What really surprised me was how much the governor missed the memo. He failed to understand the call for change did not mean his generation should step aside.
I am an unashamed member of the Free Readers Association, and will always cherish those discussions at Man Must Wack’s newspaper stand during my undergraduate years. Over the years I’ve unsuccessfully tried to shake off the habit of reading newspapers, books and journals without paying for them. So, I was not surprised this “shameful” habit led me to the TFA Symposium for Young and Emerging Leaders last week. I could not resist the chance to obtain a FREE copy of Chinua Achebe’s The Trouble with Nigeria. Apart from owning that book without buying it, the event was an opportunity to learn from the experiences of those who managed to work for the Nigerian Government unscathed.
Before I could lay my hands on the book or listen to Aunty Oby’s (Obiageli Ezekwesili) lecture, there was the small matter of an address by Port Harcourt’s First Son, Rotimi Amaechi. The Governor came out with guns blazing, ripping into the young Nigerians present at the event. He suggested the youths who yearned for change only wanted their turn to “chop” and didn’t love Nigeria any more than those in power at the moment. It was interesting listening to him deride young “elites” for being no different, if not worse than his generation of leaders.
He deployed the oft used strategy of mystifying government, alluding to a “system” unreceptive to change and confrontation. His linkage of governance challenges with the economic struggles of the citizenry was clever, as was his insistence that real political change could not happen with an improvement in our economic conditions. The summary of his message was clear; we were doomed with his generation of leaders, and from what he has seen so far, our generation was only going to complete the obliteration of government coffers.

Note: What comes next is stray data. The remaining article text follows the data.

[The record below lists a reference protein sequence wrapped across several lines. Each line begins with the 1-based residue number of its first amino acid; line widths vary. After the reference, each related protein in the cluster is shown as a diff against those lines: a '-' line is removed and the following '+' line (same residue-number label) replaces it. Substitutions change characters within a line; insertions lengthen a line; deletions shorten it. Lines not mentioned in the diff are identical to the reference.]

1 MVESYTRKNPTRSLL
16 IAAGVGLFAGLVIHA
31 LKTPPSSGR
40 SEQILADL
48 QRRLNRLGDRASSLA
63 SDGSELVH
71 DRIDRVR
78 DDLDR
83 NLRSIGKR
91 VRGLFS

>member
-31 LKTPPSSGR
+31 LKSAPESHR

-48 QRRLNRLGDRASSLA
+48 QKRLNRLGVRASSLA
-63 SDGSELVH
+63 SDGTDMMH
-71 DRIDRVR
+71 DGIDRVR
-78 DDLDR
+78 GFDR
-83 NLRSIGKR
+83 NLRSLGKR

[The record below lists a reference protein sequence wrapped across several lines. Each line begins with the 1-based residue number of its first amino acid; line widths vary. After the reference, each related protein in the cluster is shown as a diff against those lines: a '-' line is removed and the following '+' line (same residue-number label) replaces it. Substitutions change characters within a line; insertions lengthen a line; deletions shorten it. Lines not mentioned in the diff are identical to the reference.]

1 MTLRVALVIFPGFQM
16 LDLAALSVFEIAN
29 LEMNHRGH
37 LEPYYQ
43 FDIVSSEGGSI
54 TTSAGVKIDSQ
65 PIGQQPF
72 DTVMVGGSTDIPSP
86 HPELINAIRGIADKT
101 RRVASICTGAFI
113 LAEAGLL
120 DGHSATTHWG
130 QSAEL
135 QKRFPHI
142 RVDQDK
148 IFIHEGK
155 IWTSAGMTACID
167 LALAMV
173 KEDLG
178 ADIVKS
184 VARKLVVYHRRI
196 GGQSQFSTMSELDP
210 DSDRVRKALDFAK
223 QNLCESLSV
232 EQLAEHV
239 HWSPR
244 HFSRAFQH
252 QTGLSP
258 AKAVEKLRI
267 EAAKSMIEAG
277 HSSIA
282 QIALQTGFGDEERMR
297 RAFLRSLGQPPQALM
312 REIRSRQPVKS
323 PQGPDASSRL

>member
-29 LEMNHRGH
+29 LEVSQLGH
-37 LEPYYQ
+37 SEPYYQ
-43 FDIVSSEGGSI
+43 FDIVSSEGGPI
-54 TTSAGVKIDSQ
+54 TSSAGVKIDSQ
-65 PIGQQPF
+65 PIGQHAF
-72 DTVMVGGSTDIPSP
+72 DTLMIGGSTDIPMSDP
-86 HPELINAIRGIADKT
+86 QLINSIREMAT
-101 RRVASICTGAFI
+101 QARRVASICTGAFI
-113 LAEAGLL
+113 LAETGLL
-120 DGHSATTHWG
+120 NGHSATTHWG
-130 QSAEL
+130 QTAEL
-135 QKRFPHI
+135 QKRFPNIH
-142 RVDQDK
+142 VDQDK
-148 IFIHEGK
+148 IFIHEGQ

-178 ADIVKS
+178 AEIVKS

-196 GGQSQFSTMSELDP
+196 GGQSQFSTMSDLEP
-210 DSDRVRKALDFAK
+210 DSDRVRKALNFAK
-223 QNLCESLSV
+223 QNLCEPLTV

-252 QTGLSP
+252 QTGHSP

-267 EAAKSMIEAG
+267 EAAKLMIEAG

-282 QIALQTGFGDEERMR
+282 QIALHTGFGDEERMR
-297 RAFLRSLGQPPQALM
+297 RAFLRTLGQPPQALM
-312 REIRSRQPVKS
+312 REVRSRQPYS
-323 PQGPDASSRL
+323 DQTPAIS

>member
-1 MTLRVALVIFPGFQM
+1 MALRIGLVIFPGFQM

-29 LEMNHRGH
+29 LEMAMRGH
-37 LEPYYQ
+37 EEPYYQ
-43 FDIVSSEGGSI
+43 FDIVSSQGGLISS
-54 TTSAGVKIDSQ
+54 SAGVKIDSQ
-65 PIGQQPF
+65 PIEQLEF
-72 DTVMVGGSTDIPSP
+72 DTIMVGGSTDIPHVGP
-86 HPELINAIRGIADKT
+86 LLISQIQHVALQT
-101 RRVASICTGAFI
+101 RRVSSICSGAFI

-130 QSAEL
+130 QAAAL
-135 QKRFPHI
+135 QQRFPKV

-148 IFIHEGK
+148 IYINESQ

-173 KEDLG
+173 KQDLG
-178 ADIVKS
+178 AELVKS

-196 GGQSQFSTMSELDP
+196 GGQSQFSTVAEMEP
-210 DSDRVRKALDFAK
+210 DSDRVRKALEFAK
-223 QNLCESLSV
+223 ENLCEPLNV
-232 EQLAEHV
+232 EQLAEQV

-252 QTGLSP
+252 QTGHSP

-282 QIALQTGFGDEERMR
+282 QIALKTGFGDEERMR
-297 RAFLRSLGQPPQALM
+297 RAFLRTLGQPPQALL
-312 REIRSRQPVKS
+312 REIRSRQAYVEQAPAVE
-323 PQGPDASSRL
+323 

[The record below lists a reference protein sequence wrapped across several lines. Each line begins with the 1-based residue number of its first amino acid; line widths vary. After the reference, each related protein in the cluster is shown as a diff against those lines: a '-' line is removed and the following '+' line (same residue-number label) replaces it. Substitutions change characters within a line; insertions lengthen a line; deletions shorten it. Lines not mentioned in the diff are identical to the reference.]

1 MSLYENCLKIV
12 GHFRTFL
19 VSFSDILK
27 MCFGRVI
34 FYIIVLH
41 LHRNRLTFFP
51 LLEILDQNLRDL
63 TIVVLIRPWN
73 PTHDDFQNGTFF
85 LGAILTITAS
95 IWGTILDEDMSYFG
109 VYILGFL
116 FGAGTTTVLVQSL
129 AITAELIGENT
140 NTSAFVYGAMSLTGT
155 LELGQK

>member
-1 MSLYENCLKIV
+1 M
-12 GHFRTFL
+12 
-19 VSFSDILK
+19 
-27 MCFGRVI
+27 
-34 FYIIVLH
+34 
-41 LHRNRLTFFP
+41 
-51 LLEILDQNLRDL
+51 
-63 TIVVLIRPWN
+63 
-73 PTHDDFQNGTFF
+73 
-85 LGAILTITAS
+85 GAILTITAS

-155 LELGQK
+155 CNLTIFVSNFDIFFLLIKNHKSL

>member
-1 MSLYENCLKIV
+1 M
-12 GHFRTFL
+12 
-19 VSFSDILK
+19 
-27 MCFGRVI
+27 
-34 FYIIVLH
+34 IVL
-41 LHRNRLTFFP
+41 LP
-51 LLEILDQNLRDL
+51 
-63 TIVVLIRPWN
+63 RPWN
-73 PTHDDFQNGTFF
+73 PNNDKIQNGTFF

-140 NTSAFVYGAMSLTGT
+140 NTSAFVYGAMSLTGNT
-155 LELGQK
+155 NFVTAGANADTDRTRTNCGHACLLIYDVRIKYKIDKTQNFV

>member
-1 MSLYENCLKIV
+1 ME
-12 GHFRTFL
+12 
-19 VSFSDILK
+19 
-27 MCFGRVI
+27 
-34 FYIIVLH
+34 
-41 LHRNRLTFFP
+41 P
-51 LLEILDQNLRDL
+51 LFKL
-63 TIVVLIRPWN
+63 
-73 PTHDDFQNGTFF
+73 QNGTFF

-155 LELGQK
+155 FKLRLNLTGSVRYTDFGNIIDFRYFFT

I agreed with a lot of the points made by the Governor. Many of the young people in government hardly instill confidence in the populace. There are several examples of young people actively redressing the pious mistakes of their parents, and ensuring their offspring would avoid the modest upbringing they suffered. From Alausa to Garki, the trend is consistent; age is not the primary determinant of performance.
Though it is arguable that economic advancement is a precursor to political maturity (stories from Kigali suggest both can be accomplished concurrently), Governor Amaechi’s assertions resonated with the depravity exploited by politicians, especially on Election Day. Above all, I agreed with his point that government cannot be changed from a keyboard, even if I struggled with his chosen platform to effect this change.
But what really surprised me was how much the governor missed the memo. He failed to understand the call for change does not mean his generation should step aside. After all, age is only a biological time stamp, why would it be the primary reason for choosing our leaders?
The call for change is a message for greater accountability from our leaders, not an eviction notice. Rivers State, for example, is bequeathed with over N20 billion every month from the Federation Aacount. We are not fussed about who manages it; if it’s Rotimi Amaechi or Okey Equipment. Our concern is simply about how that huge allocation is managed.
When the time came to show off projects in Rivers State, he chose to talk about the model schools his administration built. I don’t believe a governor should boast about brick and mortar; such tasks should be left to the foremen who supervised the construction. He failed to understand we were more interested in an educational policy that developed the appropriate curriculum and produced the right caliber of teachers. It was a reminder of our entrenched culture of showmanship, favouring form over substance.
As he stepped down from that stage, I did not need to read Chinua Achebe’s book anymore. Right there, for over an hour, I had just listened to the trouble with Nigeria.